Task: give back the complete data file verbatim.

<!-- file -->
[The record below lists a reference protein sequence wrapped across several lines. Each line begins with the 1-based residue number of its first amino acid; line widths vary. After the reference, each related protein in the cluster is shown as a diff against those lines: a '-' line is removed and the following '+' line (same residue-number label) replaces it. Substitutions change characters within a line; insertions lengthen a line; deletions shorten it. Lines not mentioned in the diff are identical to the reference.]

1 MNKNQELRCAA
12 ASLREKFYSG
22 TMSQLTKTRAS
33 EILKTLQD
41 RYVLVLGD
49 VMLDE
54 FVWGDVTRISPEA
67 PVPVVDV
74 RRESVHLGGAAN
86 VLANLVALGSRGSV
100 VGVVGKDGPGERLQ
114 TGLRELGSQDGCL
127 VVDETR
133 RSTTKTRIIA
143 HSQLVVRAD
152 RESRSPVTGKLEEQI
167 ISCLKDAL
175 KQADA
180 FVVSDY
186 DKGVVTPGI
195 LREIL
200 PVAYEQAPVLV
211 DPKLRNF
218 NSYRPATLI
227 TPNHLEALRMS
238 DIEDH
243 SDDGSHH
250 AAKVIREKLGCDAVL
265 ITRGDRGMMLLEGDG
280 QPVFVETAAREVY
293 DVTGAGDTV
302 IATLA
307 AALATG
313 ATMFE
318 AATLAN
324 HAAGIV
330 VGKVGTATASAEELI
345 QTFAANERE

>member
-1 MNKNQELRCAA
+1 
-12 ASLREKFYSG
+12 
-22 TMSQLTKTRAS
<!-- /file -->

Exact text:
[The record below lists a reference protein sequence wrapped across several lines. Each line begins with the 1-based residue number of its first amino acid; line widths vary. After the reference, each related protein in the cluster is shown as a diff against those lines: a '-' line is removed and the following '+' line (same residue-number label) replaces it. Substitutions change characters within a line; insertions lengthen a line; deletions shorten it. Lines not mentioned in the diff are identical to the reference.]

1 MNKNQELRCAA
12 ASLREKFYSG
22 TMSQLTKTRAS
33 EILKTLQD
41 RYVLVLGD
49 VMLDE
54 FVWGDVTRISPEA
67 PVPVVDV
74 RRESVHLGGAAN
86 VLANLVALGSRGSV
100 VGVVGKDGPGERLQ
114 TGLRELGSQDGCL
127 VVDETR
133 RSTTKTRIIA
143 HSQLVVRAD
152 RESRSPVTGKLEEQI
167 ISCLKDAL
175 KQADA
180 FVVSDY
186 DKGVVTPGI
195 LREIL
200 PVAYEQAPVLV
211 DPKLRNF
218 NSYRPATLI
227 TPNHLEALRMS
238 DIEDH
243 SDDGSHH
250 AAKVIREKLGCDAVL
265 ITRGDRGMMLLEGDG
280 QPVFVETAAREVY
293 DVTGAGDTV
302 IATLA
307 AALATG
313 ATMFE
318 AATLAN
324 HAAGIV
330 VGKVGTATASAEELI
345 QTFAANERE

>member
-1 MNKNQELRCAA
+1 
-12 ASLREKFYSG
+12 
-22 TMSQLTKTRAS